Super blood wolf moon 2019: How to see the lunar eclipse Sunday

Chris Hohmann Image
Monday, January 21, 2019
Update on viewing the super blood wolf moon
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An update on viewing the super blood wolf moon.

RALEIGH (WTVD) -- Get set for an epic astronomical event Sunday night and early Monday morning. Most people in the US, including us here in central North Carolina, will be treated to a total lunar eclipse!

That's when the full moon enters the earth's shadow.

During the lunar eclipse, a full moon's bright appearance will change. As the moon enters the Earth's shadow, all of the moon will turn a rusty color, depending on atmospheric conditions.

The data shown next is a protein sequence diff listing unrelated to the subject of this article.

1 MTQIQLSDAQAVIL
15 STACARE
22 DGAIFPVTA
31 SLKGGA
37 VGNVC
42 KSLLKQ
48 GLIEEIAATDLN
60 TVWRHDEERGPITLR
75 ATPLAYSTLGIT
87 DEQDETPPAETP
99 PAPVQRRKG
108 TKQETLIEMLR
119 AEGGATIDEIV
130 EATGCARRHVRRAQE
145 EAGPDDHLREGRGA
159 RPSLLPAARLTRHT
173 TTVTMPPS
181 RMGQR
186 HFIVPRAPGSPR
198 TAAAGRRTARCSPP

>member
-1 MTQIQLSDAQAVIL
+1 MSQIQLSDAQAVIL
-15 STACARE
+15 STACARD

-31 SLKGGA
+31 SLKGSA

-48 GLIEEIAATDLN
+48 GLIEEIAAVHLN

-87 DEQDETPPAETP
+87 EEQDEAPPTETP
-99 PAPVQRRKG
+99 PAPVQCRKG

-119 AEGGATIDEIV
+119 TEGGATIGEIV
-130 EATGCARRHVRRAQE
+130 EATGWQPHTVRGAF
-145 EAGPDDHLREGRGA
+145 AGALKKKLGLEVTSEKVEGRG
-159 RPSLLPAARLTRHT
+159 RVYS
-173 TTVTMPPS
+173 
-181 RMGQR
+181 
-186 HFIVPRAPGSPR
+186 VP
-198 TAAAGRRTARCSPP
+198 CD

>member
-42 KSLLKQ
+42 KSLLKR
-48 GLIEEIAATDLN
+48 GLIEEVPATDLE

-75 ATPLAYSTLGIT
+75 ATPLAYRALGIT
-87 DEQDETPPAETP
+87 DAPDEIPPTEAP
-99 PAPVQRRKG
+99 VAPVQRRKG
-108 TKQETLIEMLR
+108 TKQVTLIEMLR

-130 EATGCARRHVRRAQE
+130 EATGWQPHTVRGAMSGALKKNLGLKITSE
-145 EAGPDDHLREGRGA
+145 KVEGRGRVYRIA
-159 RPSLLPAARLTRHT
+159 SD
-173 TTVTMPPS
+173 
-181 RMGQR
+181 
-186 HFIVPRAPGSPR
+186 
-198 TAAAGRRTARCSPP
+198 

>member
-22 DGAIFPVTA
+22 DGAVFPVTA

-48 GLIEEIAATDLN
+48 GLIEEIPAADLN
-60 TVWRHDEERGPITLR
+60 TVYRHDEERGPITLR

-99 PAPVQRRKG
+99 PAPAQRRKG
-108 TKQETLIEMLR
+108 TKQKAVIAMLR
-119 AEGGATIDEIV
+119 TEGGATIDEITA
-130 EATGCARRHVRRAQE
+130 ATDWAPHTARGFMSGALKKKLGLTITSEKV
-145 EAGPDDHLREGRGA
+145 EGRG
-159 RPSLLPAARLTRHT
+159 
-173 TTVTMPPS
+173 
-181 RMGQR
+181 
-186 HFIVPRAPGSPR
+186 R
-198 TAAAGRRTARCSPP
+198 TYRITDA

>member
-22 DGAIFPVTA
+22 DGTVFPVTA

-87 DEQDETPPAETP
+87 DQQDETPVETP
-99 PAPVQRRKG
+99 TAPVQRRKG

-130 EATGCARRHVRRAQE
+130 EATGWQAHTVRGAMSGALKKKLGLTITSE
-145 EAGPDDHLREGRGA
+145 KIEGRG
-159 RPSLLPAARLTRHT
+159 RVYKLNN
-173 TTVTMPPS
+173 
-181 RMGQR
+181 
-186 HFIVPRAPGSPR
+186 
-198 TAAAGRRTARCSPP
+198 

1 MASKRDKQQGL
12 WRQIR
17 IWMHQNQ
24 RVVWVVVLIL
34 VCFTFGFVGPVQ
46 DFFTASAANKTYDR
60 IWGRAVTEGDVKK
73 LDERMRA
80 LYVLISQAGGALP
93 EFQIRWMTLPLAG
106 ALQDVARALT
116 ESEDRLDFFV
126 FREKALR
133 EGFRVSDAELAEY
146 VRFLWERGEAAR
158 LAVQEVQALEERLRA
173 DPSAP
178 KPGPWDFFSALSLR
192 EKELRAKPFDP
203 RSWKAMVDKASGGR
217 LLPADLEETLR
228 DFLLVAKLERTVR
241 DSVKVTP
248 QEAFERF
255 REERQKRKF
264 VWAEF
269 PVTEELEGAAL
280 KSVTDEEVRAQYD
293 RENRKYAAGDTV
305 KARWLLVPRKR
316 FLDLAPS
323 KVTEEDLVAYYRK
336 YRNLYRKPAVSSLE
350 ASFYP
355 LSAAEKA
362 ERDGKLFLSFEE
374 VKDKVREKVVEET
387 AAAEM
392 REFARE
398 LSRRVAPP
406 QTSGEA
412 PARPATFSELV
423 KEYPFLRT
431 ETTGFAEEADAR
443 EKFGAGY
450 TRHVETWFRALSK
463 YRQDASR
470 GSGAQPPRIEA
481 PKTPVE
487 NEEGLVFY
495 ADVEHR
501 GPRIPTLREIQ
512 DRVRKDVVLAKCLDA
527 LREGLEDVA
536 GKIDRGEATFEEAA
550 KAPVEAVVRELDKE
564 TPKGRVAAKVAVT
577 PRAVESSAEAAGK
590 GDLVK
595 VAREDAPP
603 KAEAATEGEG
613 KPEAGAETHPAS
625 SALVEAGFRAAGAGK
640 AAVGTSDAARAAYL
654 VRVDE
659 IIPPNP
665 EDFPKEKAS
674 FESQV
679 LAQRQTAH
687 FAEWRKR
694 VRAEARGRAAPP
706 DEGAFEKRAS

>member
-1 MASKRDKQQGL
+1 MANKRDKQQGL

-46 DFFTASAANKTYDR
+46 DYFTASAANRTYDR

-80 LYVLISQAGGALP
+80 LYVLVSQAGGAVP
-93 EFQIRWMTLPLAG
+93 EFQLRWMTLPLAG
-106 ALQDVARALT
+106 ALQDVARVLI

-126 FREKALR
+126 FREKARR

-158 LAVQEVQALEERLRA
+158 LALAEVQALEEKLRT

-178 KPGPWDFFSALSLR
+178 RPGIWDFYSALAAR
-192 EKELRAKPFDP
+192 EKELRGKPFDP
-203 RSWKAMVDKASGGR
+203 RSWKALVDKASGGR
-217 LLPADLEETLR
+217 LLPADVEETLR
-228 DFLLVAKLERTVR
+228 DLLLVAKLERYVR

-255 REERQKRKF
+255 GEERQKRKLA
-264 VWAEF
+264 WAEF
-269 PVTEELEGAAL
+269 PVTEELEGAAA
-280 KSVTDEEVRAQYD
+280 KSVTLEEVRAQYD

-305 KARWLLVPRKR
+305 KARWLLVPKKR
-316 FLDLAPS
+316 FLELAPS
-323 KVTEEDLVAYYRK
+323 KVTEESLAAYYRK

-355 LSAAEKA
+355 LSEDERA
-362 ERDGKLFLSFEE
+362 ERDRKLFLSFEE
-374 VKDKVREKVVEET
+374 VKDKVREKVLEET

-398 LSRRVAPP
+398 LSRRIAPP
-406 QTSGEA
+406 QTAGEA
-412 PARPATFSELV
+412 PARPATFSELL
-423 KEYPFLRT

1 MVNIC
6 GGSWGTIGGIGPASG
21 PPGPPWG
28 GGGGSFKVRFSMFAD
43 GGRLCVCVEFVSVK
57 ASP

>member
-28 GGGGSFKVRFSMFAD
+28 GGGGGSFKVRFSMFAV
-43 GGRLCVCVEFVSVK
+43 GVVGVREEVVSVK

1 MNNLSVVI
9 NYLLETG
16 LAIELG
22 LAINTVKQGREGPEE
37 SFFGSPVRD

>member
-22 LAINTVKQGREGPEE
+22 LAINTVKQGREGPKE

This lunar eclipse is going to be a special treat for several reasons. First, it's long -- eclipse totality will last one hour and two minutes. Second, it's occurring fairly early. The eclipse begins at 10:34 Sunday evening.

The eclipse will also be occurring as the moon is high in the sky. At mid-totality, the moon will be about 75 degrees up from the southern horizon in central North Carolina. The last time we could gaze so high at a totally eclipsed moon was in 1797 when John Adams was president. The next opportunity won't come until 2113.

This event is being called a super blood wolf moon because several different astronomical events are happening at once. Bottom line: this is going to be one awesome show!

If you want to watch the lunar eclipse with a group, the Morehead Planetarium in Chapel Hill is welcoming the public to meet at the sundial in front of the building at 10:30 Sunday night.

Here's the timing for the event:

  • Partial eclipse begins: 10:34 p.m.
  • Totality begins: 11:41 p.m.
  • Totality ends: 12:43 a.m. Monday
  • Partial eclipse ends: 1:48 a.m. Monday

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As of Friday, we expect to have clear skies Sunday evening in time to view this celestial treat!